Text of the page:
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I have been looking into the options for handling passwords for user login and I had some questions about how to use CRYPT_BLOWFISH. I read about how to implement it but I would like to understand it better before I start to play with it.

so I was planning on doing something like this:

 function genBlowfishSalt()
      //return random string for Salt

 $hash = crypt($password, '$2a$12$'. genBlowFishSalt());

my questions are as follows:

1) What is '$2a$12$' ?

2) I understand that I would have to store the salt for each user in this case, I suppose it would be acceptable to store it without its own hash? Does the salt get appended to the hashed value?

3) Upon login, how would I run a comparison of hashed values?

4) I also read that there was a concept of needing to store a number of iterations for each user, how does that factor in with the hashing of the password?


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up vote 2 down vote accepted

1) That is the salt of the hash, you need to make the salt more random (EG different salt for each user for maximum protection)

2) Yes you can store the salt in one field and the salted hash in another.

3) You would to the following steps

  1. Get the password and username from the form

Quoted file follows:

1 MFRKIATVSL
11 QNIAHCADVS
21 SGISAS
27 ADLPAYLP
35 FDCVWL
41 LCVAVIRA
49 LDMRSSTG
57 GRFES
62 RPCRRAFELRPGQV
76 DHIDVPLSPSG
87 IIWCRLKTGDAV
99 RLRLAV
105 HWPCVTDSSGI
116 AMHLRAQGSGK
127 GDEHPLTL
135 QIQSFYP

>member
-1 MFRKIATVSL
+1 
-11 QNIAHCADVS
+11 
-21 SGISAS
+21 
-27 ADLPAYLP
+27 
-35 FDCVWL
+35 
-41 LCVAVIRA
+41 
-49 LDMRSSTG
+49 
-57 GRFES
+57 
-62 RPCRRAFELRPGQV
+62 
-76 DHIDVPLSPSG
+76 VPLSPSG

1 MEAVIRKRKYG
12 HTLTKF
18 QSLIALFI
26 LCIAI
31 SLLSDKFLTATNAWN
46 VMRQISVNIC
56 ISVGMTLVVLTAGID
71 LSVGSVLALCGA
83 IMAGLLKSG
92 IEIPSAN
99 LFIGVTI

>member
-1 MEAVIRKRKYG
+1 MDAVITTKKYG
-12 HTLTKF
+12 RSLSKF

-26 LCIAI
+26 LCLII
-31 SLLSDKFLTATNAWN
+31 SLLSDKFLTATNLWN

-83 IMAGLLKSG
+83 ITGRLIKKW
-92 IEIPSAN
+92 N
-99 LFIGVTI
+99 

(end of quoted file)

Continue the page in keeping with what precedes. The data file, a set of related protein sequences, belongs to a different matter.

2. Grab the salt from the database, and then crypt() the password string with that salt
  3. The new string that you get (hashed+salted password) you would then compare that with the database (EG is username = xxx and password = zz9zjz9) and see if any rows are returned, if there are rows returned then you know that it is the right password and log the person in.

4) I'm not sure what you mean, please elaborate!

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1) if the that is the salt of the hash, why would someone prepend that certain string before it always? I saw something here where they talk about needing a prefix on the hash…. – ackerchez Jul 24 '12 at 10:45
It changes the overall hash. Try it! It is used to stop attackes from rainbow tables, because it would require more cpu power – Kush Jul 24 '12 at 10:48
4) I am not sure about the iterations, I just read that somewhere that it is a parameter that can be used when dealing with crypt. Maybe it mean that you can hash the password multiple times? – ackerchez Jul 24 '12 at 10:48
oh so prepending the salt to the hash is done as an added layer of security because you are prepending a totally random value to the hash? – ackerchez Jul 24 '12 at 10:49
Yup! So if an attacker gets your database, they will have to spend more cpu power to brute force the hash, which will take a very very long time. 4) I still do not know how to answer that – Kush Jul 24 '12 at 10:52

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